The late scheduling of the hearing can be sat squarely at the feet of the committee chair, Rep. Abel Herrero (D-Corpus Christi). Chairs have almost complete discretion about when to schedule bills referred to their committees and the late scheduling of this bill is a black mark on Rep. Herrero's otherwise stellar record as chair.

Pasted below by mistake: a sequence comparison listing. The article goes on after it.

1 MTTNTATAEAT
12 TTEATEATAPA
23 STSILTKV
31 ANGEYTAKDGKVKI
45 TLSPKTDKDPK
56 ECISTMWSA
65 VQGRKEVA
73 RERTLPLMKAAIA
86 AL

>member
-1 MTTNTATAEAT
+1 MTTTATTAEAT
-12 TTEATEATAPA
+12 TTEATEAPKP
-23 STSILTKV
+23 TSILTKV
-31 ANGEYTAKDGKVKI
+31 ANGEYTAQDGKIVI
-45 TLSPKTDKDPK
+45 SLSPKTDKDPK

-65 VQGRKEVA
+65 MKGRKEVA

Criminal Jurisprudence is an interesting committee. It's jurisdiction over criminal law is not particularly important to a lot of movers and shakers and most of what it considers is not particularly high profile. That's why it has one of the most volatile rosters in the House with almost the entire membership of the committee shifting every session. Last session only Herrero and Moody returned from the previous session. That means that the makeup of the committee next session is very likely to have mostly new members and that most of the new members are likely to be in their first term. Many of those membersmay not know that 21.06 is still on the books and may be shocked to learn that it is. Here's hoping that enough new eyes on the issue, and perhaps a stronger backbone on the part of the chair, may finally lead to 21.06's repeal.